File photo: Ronald Lamola and Julius Malema. The axing of the ANCYL executive is because the partys leadership was still afraid of the influence Malema has, according to insiders.

Johannesburg -Former ANC Youth League leader Julius Malema and his ex-deputy, Ronald Lamola, fell out because of differences on whether the league should nominate Human Settlements Minister Tokyo Sexwale for the ANC deputy presidency in Mangaung or back party treasurer Mathews Phosa.

The pair’s bitter fallout has resulted in Malema describing Lamola this week as a “sell-out” and a “traitor” who had crawled back to President Jacob Zuma in return for an opportunity to lead the ANCYL after Mangaung.

Defending Lamola, the youth league condemned Malema on Wednesday and said he should be ashamed of himself because his remarks were “not worthy of any leader”.

Five ANCYL sources told The Star that the duo’s battle was triggered by the decision of the league’s national executive committee to dump Sexwale in favour of Phosa as Deputy President Kgalema Motlanthe’s ANC deputy.

This was a last-minute move by the league, which had backed Sexwale for more than three years, until Malema was expelled from the ANC.

Phosa refused to comment, saying on Wednesday “those are branch issues, not mine”.

Sexwale could not be reached for comment.

Lamola blamed Malema for Sexwale’s snubbing, while Malema believed that the acting president was behind the league’s decision not to support him when he appears in court on Friday, charged with money laundering.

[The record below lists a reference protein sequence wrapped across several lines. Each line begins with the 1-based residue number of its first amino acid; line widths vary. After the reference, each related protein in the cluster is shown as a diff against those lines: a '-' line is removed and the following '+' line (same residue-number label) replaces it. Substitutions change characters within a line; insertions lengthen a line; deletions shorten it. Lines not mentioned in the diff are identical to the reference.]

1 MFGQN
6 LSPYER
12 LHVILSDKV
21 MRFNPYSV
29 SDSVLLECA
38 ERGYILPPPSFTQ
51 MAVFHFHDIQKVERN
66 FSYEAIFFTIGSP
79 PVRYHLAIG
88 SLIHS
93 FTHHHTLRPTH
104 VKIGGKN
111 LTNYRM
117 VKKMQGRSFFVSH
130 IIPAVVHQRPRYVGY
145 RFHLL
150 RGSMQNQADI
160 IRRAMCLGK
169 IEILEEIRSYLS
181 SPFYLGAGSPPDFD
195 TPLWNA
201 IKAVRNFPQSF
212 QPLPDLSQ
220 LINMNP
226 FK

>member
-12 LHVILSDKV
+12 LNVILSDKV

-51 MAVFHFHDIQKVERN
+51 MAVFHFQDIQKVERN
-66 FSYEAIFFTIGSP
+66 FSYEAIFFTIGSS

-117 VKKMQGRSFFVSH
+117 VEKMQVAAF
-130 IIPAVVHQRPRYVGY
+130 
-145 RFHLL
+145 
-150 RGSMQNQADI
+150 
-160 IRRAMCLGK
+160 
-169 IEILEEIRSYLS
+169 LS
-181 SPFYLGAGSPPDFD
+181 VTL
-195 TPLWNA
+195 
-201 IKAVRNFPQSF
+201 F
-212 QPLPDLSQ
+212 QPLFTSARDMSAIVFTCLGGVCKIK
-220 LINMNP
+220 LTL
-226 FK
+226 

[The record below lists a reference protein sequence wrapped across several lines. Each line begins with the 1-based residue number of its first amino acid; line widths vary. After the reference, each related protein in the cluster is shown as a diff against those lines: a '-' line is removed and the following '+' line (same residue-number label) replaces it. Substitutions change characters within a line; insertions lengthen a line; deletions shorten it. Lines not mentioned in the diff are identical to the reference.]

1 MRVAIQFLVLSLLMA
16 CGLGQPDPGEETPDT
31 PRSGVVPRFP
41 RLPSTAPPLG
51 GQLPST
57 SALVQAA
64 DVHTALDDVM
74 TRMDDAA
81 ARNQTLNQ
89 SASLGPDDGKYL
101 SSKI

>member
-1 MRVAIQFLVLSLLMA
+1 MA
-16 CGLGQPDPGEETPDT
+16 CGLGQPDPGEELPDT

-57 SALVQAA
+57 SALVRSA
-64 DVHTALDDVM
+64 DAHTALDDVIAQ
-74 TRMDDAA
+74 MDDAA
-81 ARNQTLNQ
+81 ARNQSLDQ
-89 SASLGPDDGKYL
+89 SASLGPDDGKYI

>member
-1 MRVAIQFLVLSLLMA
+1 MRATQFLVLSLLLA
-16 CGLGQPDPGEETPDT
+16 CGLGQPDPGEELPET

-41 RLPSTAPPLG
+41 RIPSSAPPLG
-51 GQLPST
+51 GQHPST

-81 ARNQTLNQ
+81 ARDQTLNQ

A well-placed source who supports Zuma described relations between Malema and Lamola as “so bad”.

“Apparently Lamola is saying that if the balance of forces does not favour Kgalema, why should he stick to the losing side… Also, this thing of Phosa as deputy president has angered him because all along it was Tokyo,” said the source.

Lamola has declined to comment.

The league said: “Julius Malema should be ashamed that he has failed to show leadership to the youth of South Africa by constructively engaging issues of conflict he perceived. These reports must indeed be a disappointment to the youth, who look upon him as a leader of young people of this country and beyond.”

The league said Lamola was being criticised for merely warning members against supporting Malema as the league was “not on trial”. It added that the ANCYL was “above individuals”.

This came after Malema said he did not need Lamola because of his “selling-out tendencies” and had been shocked to see him in court previously.

He had accused Lamola of having asked Zuma and ANC secretary-general Gwede Mantashe to fire suspended ANCYL secretary-general Sindiso Magaqa, who is due to return in April, because he threatened his presidential ambitions.

The fallout between the pair has threatened to divide the youth league.

Kgotso Motloung, the Mpumalanga ANCYL chairman, slammed Malema’s statement on Wednesday. “We view this as childish by people who don’t want to accept that there are people who can lead better than them. People who utter such statements are people who are selfish, because if Lamola was a traitor, he would have been president by now,” he said.

Limpopo ANCYL chairman Rudzani Ludere said the league in the province would support Malema at his court appearance tomorrow.

“We are going there because the NEC of the youth league took a decision that Julius Malema will remain president until 2014,” said Ludere.

The Star